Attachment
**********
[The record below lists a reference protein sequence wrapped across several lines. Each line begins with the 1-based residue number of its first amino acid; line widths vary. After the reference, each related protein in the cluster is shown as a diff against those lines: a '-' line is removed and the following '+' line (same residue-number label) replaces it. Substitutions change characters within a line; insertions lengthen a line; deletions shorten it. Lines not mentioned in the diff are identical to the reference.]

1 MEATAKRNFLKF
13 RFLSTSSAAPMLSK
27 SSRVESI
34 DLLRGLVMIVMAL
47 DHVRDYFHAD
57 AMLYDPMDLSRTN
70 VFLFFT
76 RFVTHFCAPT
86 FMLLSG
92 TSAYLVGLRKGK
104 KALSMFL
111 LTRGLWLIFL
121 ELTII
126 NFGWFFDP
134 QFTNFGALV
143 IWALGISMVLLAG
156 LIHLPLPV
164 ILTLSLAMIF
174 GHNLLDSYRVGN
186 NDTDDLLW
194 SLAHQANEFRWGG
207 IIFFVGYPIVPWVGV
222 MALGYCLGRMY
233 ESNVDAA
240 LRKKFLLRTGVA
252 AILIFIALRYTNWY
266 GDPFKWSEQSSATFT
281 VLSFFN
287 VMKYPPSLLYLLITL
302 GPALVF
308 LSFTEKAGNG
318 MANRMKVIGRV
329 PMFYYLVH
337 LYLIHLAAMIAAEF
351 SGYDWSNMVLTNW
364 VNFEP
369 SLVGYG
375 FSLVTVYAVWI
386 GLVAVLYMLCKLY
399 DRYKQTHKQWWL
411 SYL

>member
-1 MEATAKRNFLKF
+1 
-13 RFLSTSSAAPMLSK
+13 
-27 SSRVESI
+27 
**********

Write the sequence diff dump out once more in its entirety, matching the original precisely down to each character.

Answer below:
[The record below lists a reference protein sequence wrapped across several lines. Each line begins with the 1-based residue number of its first amino acid; line widths vary. After the reference, each related protein in the cluster is shown as a diff against those lines: a '-' line is removed and the following '+' line (same residue-number label) replaces it. Substitutions change characters within a line; insertions lengthen a line; deletions shorten it. Lines not mentioned in the diff are identical to the reference.]

1 MEATAKRNFLKF
13 RFLSTSSAAPMLSK
27 SSRVESI
34 DLLRGLVMIVMAL
47 DHVRDYFHAD
57 AMLYDPMDLSRTN
70 VFLFFT
76 RFVTHFCAPT
86 FMLLSG
92 TSAYLVGLRKGK
104 KALSMFL
111 LTRGLWLIFL
121 ELTII
126 NFGWFFDP
134 QFTNFGALV
143 IWALGISMVLLAG
156 LIHLPLPV
164 ILTLSLAMIF
174 GHNLLDSYRVGN
186 NDTDDLLW
194 SLAHQANEFRWGG
207 IIFFVGYPIVPWVGV
222 MALGYCLGRMY
233 ESNVDAA
240 LRKKFLLRTGVA
252 AILIFIALRYTNWY
266 GDPFKWSEQSSATFT
281 VLSFFN
287 VMKYPPSLLYLLITL
302 GPALVF
308 LSFTEKAGNG
318 MANRMKVIGRV
329 PMFYYLVH
337 LYLIHLAAMIAAEF
351 SGYDWSNMVLTNW
364 VNFEP
369 SLVGYG
375 FSLVTVYAVWI
386 GLVAVLYMLCKLY
399 DRYKQTHKQWWL
411 SYL

>member
-1 MEATAKRNFLKF
+1 
-13 RFLSTSSAAPMLSK
+13 
-27 SSRVESI
+27 